Unfortunately, I could not find specific data on the percentage of women who have obtained title deeds under customary ownership. The figures I was able to get are all from the FAO database and primarily relate to agricultural land: http://www.fao.org/gender-landrights-database/data-map/statistics/en/?sta_id=1164.
According to the agricultural census from 2002, 19.7 percent of agricultural holders were women and 80.3 percent were men. The agricultural holder is the person who makes the major decisions regarding resource use and exercises management control over the agricultural holding
Of total agricultural land owners, 45.2 percent were women and 54.8 percent were men in 2013 (LSMS-ISA 2012-2013). The agricultural landowner is defined as the legal owner of the agricultural land, but the indicator may not necessarily reflect documented ownership certified by a legal document.
While the legal framework generally upholds women’s rights to land, in rural areas patriarchal practices predominate whereby men are de facto heads of households and have greater rights to land than women. The law is still weak in regard to women’s inheritance rights to land, and inheritance practices discriminate severely against women (FAO GLRD, country study).
Under the Village Land Act, seven-member Village Land Councils must be comprised of at least three women. The Village Land Council has a minimum quorum of four members, at least two of whom must be women. The Act provides that the nine-member Village Adjudication Committees, tasked in part with safeguarding women’s interests, must be comprised of at least four women. Five members are required for a quorum; at least two of which must be women (FAO GLRD, country study).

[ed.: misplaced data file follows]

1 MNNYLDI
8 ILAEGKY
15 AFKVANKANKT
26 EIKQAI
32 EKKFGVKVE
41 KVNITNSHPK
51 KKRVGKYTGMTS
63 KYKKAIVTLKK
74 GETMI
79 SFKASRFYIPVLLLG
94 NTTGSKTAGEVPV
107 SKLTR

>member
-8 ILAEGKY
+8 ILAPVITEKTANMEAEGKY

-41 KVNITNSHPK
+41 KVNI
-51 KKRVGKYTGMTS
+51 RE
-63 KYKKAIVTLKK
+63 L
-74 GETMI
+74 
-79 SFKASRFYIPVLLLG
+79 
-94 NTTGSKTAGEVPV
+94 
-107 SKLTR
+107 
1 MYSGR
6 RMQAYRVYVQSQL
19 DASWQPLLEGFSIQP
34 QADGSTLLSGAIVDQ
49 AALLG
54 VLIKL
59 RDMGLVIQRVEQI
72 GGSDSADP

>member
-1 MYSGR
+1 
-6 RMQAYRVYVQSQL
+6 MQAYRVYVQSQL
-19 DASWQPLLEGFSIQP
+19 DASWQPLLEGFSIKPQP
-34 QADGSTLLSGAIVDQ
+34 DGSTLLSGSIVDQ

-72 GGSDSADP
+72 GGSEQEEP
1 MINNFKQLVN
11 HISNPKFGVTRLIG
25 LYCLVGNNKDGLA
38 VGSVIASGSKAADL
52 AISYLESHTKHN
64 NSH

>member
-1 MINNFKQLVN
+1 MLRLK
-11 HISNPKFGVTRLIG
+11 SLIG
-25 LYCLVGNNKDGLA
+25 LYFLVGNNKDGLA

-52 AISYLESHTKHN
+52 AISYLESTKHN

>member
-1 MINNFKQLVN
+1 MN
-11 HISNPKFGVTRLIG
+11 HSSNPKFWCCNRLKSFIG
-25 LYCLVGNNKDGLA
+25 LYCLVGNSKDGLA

The Land Act of 1999 (Part XII) provides the legal framework for shared tenure. The Act recognizes two forms of shared tenure, joint occupancy and occupancy in common. Joint occupancy can only be created among spouses and exists when land as a whole is occupied jointly under a right of occupancy or lease. This means that: (a) there can be no disposition without agreement by all occupiers; (b) the joint occupiers—while alive—can only transfer their interest to the other joint occupier(s); and (c) when a joint occupier dies, interest vests in the surviving occupier (or occupiers, in which case jointly) (FAO GLRD, country study).
With occupancy in common, each occupier is entitled to an undivided share in the whole. The implications are that: (1) any occupier in common needs the consent in writing of the other occupier(s) before he or she can transact his or her interest to another person, but consent cannot be “unreasonably” withheld and (2) when an occupier dies, his or her share becomes part of the estate and his or her heir inherits the land. The legal presumption is that spouses hold all land that is co-occupied and used by both (or all) as occupiers in common, and the presumption of co-occupancy for spouses applies to granted rights (certificate of occupancy) and customary rights (customary certificate of occupancy). Co-occupancy is not presumed, under the Land Act, to apply to land that belonged to one spouse prior to the marriage (FAO GLRD, country study).
The Law of Marriage Act prohibits one spouse from alienating his or her interest in the matrimonial home (including associated agricultural land allocated by a husband or wife to his or her spouse for exclusive use) without the consent of the other spouse(s) (FAO GLRD, country study).
Here for a recent article that discusses the issues your question raises. The article has case studies and gives a good
feel for the issues faced by women but does not have hard statistics.
 Living Standard Measurement Study (LSMS) survey. LSMS-ISA (LSMS-Integrated Surveys on Agriculture)
 Doss, C., Kovarik, C., Peterman, A., Quisuming, A.R., Bold, M.V. den, 2015. Gender inequalities in ownership and control of land in Africa: Myth and Reality. Agricultural Economics 46(2).